Standalone Sunday (5/28/17): The Handmaid’s Tale by Margaret Atwood

Standalone Sunday is a fun feature created by Megan at Bookslayerreads where each Sunday you feature a standalone book (not part of a series) that you loved or would recommend. There’s so much focus on books that are part of a series… she thought it’d be nice to focus on some standalone novels, too!Feel free to join in on this weekly feature by creating your own Standalone Sunday post! And be sure to check out Megan’s very creative blog and leave a link in her Standalone Sunday comments section so she can add your blog to the list

My Standalone Pick this week is: The Handmaid’s Tale by Margaret Atwood. 


Offred is a Handmaid in the Republic of Gilead. She may leave the home of the Commander and his wife once a day to walk to food markets whose signs are now pictures instead of words because women are no longer allowed to read. She must lie on her back once a month and pray that the Commander makes her pregnant, because in an age of declining births, Offred and the other Handmaids are valued only if their ovaries are viable. Offred can remember the years before, when she lived and made love with her husband, Luke; when she played with and protected her daughter; when she had a job, money of her own, and access to knowledge. But all of that is gone now…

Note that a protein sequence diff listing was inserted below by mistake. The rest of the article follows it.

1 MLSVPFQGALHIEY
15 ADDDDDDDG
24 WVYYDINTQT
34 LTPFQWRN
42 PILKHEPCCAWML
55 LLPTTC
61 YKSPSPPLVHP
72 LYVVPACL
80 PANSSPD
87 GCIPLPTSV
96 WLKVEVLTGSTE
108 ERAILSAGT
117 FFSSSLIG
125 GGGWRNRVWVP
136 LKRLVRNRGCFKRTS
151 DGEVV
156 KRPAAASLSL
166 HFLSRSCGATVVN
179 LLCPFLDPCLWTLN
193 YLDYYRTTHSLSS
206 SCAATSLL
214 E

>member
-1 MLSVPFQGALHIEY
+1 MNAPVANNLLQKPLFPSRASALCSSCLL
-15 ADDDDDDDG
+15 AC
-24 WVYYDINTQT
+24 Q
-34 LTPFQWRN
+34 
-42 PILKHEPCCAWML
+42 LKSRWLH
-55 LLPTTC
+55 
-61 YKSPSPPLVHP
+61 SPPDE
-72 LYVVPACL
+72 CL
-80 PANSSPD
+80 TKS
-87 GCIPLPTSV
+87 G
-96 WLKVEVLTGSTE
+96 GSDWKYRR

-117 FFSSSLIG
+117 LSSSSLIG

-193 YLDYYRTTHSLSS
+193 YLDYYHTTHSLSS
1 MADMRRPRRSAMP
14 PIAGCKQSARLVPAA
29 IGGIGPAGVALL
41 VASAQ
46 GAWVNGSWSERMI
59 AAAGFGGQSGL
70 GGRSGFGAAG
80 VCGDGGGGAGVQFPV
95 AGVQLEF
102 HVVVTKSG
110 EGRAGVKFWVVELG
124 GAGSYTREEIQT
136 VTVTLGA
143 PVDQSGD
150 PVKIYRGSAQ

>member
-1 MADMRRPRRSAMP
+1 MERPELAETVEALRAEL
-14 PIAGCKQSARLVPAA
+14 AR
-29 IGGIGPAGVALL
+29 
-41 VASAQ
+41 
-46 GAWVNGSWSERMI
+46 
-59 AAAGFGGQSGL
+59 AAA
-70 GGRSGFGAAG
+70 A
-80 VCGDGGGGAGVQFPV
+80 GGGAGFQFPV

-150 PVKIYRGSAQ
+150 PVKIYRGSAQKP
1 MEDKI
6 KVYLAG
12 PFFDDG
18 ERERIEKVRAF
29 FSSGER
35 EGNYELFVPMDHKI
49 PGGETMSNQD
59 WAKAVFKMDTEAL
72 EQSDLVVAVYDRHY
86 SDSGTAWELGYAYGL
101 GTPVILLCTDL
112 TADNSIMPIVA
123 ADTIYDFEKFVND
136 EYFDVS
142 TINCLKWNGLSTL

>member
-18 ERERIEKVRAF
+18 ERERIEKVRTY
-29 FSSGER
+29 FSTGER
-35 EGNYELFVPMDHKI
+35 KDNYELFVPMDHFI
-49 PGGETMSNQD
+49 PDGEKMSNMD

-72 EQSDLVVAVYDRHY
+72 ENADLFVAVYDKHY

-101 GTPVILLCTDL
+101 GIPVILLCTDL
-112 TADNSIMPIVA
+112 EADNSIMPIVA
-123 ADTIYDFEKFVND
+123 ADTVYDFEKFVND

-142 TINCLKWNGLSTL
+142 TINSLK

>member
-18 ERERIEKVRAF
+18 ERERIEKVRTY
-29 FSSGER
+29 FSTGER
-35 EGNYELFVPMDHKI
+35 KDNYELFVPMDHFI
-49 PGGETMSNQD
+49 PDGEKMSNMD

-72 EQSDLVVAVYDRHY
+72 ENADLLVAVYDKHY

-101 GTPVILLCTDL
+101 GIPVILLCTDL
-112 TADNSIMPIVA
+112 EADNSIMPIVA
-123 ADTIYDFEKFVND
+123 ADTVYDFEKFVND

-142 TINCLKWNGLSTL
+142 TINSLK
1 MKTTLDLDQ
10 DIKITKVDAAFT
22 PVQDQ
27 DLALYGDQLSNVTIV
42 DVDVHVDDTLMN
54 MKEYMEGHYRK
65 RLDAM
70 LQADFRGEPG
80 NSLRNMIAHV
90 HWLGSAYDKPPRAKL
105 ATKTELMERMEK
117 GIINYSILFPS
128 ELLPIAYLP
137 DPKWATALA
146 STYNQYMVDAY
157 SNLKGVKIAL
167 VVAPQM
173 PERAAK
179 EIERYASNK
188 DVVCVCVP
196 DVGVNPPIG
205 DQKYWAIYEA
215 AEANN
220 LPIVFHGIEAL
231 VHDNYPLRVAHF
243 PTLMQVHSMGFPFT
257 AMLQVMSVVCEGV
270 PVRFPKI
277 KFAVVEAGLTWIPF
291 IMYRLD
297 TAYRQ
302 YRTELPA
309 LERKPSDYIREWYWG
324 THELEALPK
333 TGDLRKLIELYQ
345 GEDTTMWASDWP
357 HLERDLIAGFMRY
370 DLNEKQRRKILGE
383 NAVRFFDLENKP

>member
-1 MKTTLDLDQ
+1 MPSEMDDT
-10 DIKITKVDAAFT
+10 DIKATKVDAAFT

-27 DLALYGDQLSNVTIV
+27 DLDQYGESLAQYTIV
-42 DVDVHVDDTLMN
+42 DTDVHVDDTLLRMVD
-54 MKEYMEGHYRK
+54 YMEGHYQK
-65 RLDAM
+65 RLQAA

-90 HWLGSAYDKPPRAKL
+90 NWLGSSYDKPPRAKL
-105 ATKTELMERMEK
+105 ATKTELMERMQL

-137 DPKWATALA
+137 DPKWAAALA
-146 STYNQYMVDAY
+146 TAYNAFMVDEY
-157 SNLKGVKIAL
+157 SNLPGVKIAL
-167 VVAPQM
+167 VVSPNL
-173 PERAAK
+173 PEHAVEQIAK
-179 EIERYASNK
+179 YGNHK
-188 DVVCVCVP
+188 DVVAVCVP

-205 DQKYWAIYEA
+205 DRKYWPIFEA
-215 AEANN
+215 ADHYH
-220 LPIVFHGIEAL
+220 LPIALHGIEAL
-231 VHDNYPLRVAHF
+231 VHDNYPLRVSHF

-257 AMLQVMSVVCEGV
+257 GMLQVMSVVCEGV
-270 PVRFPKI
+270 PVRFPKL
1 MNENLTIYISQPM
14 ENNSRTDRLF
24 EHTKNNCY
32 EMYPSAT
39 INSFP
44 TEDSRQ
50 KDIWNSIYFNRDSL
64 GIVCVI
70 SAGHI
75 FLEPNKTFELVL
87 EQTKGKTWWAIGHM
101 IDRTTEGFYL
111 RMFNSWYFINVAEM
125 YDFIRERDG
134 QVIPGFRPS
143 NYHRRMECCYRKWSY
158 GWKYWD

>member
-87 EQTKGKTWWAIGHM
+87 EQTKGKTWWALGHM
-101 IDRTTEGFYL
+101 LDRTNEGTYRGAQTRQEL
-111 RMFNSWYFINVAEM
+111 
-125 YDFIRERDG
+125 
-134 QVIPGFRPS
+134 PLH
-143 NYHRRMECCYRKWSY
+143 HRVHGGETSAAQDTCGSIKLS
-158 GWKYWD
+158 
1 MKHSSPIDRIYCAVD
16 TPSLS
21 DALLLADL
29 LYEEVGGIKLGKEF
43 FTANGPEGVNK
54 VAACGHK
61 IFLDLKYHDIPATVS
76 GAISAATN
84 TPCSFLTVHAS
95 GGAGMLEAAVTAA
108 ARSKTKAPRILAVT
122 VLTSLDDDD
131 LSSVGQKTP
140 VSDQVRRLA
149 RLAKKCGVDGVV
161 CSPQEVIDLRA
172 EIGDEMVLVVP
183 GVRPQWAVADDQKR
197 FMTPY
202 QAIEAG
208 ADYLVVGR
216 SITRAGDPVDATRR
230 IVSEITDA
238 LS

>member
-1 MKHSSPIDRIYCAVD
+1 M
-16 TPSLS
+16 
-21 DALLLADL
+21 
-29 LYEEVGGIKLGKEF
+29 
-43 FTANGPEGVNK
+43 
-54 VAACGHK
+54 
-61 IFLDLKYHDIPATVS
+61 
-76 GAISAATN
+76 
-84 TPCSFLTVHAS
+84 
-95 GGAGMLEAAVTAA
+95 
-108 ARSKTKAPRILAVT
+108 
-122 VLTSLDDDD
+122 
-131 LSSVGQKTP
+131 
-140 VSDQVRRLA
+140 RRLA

I’m currently watching the made-for-tv series on Hulu because my husband listened to this audiobook narrated by Claire Danes.

I chose this book because I’ve been captivated by this intense dystopian series and its been hard trying to avoid spoilers from the Love of my Life who is so eager to share his book knowledge.   We have this same issue (him attempting to share spoilers) with The Walking Dead and the Game of Thrones tv shows. The GoT is series I’ve vowed that I will not start the audiobooks until the author finishes the series. I’m not convinced there will be an end to the series due to author’s snail paced writing schedule.

Anyway, the Handmaid’s Tale is painful as a woman to watch as the women were reduced to homemakers and breeders. I’m afraid to see the season finale next week, but I will start the audiobook then.

Have you read or listened to this book? Are you watching the Hulu original series? What do/did you think about it?